MANILA, June 2, 2015—For those who have missed the announcement last month, or who simply want to recreate their “culture vulture” experience, the National Museum of the Philippines has some good news for you: free admission has been extended until the end of June.
Independence day, Rizal
According to a recent post by the official Facebook page of the National Museum, the decision to make entrance free once again is due to the positive response it received from visitors in May who grabbed the opportunity to view its collection of fine art and artifacts.
It is also in line with the forthcoming celebration of the country’s 117th Independence Day anniversary on June 12, as well as the 154th birthday of national hero Dr. José P. Rizal on June 19.
More than Juan Luna’s super-sized “Spoliarium” and other Filipino “Old Masters” like the ones by Felix Resurrección Hidalgo, Fabian de la Rosa, and Fernando Amorsolo, the National Museum’s art gallery is also home to some of the rarest religious sculptures in the country, which date back to between the 17th and 19th centuries.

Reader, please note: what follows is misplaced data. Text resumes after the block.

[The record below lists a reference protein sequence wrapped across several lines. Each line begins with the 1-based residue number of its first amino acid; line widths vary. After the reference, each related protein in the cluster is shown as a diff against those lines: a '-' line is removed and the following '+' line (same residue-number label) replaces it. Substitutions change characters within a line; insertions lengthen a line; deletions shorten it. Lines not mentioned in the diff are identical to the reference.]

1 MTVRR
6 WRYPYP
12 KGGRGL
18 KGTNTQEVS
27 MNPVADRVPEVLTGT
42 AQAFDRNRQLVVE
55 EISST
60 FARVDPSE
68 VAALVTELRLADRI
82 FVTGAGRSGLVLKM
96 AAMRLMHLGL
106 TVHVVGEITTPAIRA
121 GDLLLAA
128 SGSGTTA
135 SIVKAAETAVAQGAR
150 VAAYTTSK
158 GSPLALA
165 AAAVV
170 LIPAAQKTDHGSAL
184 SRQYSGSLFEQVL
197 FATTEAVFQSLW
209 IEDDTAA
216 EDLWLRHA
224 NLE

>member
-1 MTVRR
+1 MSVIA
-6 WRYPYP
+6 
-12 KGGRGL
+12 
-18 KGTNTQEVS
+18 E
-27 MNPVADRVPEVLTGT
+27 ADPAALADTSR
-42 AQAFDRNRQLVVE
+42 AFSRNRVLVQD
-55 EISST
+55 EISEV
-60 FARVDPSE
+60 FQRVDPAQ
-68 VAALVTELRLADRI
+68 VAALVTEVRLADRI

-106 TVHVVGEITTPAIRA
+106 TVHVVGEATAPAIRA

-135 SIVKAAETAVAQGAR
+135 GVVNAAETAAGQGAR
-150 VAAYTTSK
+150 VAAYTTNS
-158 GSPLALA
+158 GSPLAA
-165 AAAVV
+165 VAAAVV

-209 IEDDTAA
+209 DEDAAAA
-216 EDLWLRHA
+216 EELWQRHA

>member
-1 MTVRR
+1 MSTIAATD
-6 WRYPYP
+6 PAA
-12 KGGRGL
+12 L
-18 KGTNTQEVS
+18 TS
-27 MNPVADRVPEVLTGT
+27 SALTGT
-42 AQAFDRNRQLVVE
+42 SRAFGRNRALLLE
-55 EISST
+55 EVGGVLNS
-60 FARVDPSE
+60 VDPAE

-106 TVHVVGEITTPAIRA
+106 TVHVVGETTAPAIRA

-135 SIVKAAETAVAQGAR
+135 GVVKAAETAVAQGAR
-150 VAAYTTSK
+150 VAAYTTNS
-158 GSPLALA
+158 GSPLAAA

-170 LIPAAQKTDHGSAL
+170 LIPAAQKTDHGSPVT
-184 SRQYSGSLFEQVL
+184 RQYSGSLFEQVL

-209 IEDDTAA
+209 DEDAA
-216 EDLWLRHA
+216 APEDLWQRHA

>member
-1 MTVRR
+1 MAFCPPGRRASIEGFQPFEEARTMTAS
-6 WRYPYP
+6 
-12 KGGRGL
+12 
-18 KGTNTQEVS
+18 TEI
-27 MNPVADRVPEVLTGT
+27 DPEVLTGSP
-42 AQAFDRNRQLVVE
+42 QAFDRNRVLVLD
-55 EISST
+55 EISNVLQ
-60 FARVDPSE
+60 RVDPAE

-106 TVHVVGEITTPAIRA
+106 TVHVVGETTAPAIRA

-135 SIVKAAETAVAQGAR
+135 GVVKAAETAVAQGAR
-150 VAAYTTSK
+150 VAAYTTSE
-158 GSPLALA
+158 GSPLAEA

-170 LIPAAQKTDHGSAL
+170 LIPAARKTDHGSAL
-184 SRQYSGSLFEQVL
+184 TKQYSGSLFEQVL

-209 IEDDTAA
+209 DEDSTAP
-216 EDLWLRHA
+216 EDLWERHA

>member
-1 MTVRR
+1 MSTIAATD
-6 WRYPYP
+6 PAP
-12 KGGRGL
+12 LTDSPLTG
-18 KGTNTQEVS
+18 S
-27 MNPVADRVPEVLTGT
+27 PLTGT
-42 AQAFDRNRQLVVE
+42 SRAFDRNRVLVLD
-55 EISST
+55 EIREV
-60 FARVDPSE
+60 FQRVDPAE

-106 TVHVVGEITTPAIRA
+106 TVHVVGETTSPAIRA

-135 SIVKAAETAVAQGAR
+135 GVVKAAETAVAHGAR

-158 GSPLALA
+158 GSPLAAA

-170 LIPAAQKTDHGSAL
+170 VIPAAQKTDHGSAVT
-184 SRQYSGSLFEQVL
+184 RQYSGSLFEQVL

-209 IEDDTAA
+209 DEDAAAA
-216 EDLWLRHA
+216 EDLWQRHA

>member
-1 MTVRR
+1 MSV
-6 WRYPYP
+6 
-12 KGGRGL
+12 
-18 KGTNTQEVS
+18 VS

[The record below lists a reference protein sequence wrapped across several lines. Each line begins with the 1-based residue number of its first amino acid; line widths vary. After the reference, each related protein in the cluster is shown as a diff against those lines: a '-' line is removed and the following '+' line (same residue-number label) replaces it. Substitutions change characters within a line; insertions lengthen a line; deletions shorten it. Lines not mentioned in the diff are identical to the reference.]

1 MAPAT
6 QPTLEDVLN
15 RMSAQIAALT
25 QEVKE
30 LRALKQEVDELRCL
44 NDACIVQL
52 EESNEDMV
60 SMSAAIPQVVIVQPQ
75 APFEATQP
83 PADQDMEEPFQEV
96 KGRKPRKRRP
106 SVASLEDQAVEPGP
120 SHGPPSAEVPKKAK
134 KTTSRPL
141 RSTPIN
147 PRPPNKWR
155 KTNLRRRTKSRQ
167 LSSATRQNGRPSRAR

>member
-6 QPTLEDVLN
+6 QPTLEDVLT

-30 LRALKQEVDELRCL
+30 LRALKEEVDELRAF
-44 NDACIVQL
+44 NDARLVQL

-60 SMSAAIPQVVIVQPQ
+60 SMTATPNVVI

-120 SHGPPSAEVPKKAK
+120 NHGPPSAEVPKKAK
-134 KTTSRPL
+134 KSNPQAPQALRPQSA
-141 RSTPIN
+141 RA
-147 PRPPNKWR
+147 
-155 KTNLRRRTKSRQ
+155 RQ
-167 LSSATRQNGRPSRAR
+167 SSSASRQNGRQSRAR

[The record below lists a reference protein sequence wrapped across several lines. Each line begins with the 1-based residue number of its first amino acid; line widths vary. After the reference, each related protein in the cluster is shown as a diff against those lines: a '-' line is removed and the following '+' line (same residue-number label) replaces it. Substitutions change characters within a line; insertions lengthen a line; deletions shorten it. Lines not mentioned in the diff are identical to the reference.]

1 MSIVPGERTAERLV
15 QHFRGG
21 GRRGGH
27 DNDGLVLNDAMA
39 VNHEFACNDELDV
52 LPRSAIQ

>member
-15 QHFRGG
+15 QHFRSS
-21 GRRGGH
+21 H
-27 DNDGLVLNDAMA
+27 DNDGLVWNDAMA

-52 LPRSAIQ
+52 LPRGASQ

On display at the museum’s Luis I. Ablaza Hall (Gallery I) are pieces of Christian-themed artwork like various carved wooden “santos” or “poon” made by anonymous artists like those of San Antonio de Padua (St. Anthony of Padua), Santiago Matamoros (St. James the Moorslayer), as well as reliefs of La Pietà, cherubs and seraphims, several crucifixes, and a painting of the Immaculate Conception.
National cultural treasure
Also on exhibit is an antique “retablo” (altar piece) from the Church of San Nicolas de Tolentino in Dimiao, Bohol, which is considered one of the Philippines’ national cultural treasures.
Open from Tuesday to Sunday, 10 a.m. until 5 p.m., entrance to the National Museum is free for the whole month of June. (Raymond A. Sebastián/CBCP News)